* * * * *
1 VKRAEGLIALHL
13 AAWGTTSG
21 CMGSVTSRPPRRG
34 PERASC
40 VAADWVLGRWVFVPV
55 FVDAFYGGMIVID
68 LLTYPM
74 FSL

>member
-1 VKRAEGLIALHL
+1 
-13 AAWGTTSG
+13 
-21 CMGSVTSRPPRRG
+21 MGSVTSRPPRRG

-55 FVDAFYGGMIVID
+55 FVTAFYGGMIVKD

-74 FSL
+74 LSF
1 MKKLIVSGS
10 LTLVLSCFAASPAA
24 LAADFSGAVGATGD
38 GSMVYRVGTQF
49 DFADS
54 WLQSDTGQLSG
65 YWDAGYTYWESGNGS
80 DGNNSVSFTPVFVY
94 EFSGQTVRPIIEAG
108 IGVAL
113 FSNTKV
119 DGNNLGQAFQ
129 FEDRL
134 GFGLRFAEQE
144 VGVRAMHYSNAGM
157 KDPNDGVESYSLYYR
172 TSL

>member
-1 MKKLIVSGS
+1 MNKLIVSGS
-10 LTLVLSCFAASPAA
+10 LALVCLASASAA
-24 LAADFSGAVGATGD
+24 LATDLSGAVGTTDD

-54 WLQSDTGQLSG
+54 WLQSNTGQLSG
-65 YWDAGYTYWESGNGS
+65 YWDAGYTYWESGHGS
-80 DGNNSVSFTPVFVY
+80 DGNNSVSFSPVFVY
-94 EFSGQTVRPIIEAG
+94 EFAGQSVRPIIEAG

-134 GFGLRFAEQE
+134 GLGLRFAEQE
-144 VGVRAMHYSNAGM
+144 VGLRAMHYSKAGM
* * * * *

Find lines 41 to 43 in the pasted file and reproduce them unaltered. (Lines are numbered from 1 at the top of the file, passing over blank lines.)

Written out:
+10 LALVCLASASAA
-24 LAADFSGAVGATGD
+24 LATDLSGAVGTTDD